Keeping our engagement of ecology connected to Christ in 2015

William Patenaude
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In the secular sphere, ecological issues are increasingly impacting the way people around the globe live, work, and pass on life to their sons and daughters. As all this concerns the Church, there will be lots of news in the months ahead about nature and the Catholic faith.

For instance, during Pope Francis’s apostolic visit to the Philippines later this month he will tour areas devastated by Typhoon Haiyan in 2013 and Hagupit last month. The resulting deaths, destruction, and misery have been associated by some with what powerful storms can do when made more powerful by a warmer climate.

While particular weather events should not be tied to climatological trends, the damage caused by these storms offer cautionary statements about how tweaking various climatological triggers can affect people’s lives. The pope’s visit will also draw attention to what’s needed to plan and build storm-resilient communities—that is, stronger homes, better systems for flood control, and more secure electrical distribution grids.

No matter your opinion on climate change, humanity’s development patterns and our use of planetary resources not only affect nature. They also affect human lives.

There is talk that when he is in the Philippines the Holy Father will release his much-anticipated encyclical on ecology. Whether or not it’s released then, the encyclical will be issued sometime this year and there will be lots of news because of it.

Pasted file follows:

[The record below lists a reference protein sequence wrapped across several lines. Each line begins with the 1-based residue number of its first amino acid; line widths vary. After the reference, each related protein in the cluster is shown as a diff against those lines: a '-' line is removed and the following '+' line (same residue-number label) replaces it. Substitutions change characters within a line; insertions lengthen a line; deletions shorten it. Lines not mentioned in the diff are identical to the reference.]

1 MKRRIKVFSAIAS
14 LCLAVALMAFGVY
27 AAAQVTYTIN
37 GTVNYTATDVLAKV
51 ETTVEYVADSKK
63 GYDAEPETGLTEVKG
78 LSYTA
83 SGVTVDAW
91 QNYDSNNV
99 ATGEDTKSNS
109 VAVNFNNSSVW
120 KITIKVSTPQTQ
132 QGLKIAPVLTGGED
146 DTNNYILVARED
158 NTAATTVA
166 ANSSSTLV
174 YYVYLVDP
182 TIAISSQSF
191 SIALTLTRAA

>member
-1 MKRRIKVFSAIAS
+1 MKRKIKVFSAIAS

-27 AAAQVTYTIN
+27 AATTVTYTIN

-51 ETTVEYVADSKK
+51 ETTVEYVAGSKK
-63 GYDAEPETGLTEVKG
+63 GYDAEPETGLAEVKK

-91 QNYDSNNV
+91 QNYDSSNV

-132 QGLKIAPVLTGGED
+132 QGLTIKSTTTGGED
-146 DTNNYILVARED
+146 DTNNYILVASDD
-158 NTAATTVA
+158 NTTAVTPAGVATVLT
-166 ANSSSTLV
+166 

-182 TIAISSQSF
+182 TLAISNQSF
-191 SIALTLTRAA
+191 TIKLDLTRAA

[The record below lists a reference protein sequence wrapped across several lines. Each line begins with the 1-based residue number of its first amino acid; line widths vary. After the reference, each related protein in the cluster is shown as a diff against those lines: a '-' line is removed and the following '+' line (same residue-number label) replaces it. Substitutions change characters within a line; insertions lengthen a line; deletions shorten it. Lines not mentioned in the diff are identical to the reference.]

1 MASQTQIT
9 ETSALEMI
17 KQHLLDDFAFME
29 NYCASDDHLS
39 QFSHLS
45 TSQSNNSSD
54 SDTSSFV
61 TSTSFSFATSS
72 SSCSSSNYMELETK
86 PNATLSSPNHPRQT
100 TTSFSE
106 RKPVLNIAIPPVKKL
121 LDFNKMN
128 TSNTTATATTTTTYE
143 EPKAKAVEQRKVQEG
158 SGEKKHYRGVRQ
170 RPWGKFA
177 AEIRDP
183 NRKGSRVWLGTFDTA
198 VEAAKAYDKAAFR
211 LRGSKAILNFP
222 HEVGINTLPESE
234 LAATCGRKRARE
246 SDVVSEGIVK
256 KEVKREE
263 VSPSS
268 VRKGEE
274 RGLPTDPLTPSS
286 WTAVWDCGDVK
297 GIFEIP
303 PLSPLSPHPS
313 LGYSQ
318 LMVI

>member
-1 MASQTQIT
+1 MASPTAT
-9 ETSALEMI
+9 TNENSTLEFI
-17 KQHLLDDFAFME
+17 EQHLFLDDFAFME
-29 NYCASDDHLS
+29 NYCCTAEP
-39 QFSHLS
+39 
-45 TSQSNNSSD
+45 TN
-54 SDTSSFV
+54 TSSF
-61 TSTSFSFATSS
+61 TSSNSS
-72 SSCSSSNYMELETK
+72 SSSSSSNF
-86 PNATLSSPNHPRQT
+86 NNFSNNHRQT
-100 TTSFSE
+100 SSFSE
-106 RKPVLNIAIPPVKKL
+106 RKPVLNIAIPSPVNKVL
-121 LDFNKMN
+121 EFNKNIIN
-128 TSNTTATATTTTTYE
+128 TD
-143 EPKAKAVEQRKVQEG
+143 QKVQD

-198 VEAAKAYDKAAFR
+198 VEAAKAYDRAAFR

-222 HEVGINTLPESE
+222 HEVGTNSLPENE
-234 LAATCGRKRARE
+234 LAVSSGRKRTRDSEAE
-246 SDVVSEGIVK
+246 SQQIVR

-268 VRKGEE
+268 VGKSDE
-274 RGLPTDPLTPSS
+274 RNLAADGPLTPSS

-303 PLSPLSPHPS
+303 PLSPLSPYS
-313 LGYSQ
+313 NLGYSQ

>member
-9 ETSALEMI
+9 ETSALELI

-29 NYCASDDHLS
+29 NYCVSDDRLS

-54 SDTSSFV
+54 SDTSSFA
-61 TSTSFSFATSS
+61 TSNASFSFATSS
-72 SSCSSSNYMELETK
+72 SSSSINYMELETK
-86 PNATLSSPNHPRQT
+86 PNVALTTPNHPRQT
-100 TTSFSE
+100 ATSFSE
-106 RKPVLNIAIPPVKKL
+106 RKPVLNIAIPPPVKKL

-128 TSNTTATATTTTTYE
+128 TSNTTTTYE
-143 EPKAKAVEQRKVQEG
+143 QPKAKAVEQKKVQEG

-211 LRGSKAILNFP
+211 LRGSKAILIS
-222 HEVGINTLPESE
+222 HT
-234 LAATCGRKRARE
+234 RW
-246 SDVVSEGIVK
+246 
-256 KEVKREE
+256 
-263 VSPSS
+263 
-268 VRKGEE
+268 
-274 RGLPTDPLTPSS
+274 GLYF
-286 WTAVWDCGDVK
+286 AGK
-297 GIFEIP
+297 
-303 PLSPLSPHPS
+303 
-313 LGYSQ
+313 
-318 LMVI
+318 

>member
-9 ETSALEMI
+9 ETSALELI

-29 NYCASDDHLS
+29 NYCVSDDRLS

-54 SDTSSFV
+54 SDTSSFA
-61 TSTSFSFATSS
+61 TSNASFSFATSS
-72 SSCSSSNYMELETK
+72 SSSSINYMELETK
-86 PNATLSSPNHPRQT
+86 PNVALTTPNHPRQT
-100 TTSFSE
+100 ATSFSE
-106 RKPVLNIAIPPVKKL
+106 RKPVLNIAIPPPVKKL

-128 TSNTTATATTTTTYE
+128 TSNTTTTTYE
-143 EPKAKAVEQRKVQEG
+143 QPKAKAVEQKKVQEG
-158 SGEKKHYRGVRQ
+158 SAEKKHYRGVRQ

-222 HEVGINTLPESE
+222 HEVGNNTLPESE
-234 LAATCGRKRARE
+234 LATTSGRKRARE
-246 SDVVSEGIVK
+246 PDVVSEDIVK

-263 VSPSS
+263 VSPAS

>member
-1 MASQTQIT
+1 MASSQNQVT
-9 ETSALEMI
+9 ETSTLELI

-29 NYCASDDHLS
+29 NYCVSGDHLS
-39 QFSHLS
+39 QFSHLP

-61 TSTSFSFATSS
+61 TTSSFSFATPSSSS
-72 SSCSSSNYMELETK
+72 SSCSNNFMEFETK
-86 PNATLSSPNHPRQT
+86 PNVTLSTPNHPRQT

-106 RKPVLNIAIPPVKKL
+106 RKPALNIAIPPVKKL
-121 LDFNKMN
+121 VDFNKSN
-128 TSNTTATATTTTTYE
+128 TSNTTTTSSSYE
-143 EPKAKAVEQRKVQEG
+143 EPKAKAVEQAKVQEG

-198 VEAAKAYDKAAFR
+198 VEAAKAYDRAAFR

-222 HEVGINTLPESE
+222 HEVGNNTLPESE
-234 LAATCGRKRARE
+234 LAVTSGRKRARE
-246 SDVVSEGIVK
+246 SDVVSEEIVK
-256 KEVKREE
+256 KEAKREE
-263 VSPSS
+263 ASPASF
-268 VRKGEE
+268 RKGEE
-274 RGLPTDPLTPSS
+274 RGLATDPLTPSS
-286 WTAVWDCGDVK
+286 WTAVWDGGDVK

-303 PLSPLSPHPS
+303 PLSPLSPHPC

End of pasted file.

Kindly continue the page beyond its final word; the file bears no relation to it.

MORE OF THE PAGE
Recently the mainstream media has been preoccupied with getting the news wrong when it comes to this not-yet-released document. The encyclical is erroneously being depicted as a political indictment against capitalism or a first-time mention of climate change by a pope.

Anyone familiar with Pope Francis’s statements on ecology knows that he is continuing the themes of his predecessors. Environmental issues are of grave concern to the Church and, yes, climate change is one of them. (Benedict XVI called it an “urgent” issue.) But all that said, solutions offered by the Church are not political. They are rooted in a Catholic understanding of the human person—of our fallen human nature that needs God’s grace for healing.

The popes invariably link environmental issues to “human ecology,” a term coined by St. John Paul II. In part, human ecology means that we must first defend the dignity of human life and human nature if we ever hope to protect the natural environment.

The mainstream media won’t likely understand or wish to cover this point. This is one reason why Catholics must be sure to get our news from solid Catholic sources. And we should read the encyclical for ourselves.

No matter what the pontiff’s intent and words, the encyclical could impact international conversations in Paris in December that will seek agreement on carbon emissions and other issues. Sadly, things may get testy as various voices in the Church vie to defend their particular worldly or political ideology rather than setting all that aside to preach the gospel in light of the realities of our times.

Thus the biggest story for 2015 in the arena of Catholic ecology will be how well we as people of faith keep our engagement of ecology connected to Christ—in word and in sacrament. Because as Pope Francis has been telling us, it won’t be the coldness of secular politics that will protect the world and its people. What’s needed for that is the conversion of the human heart.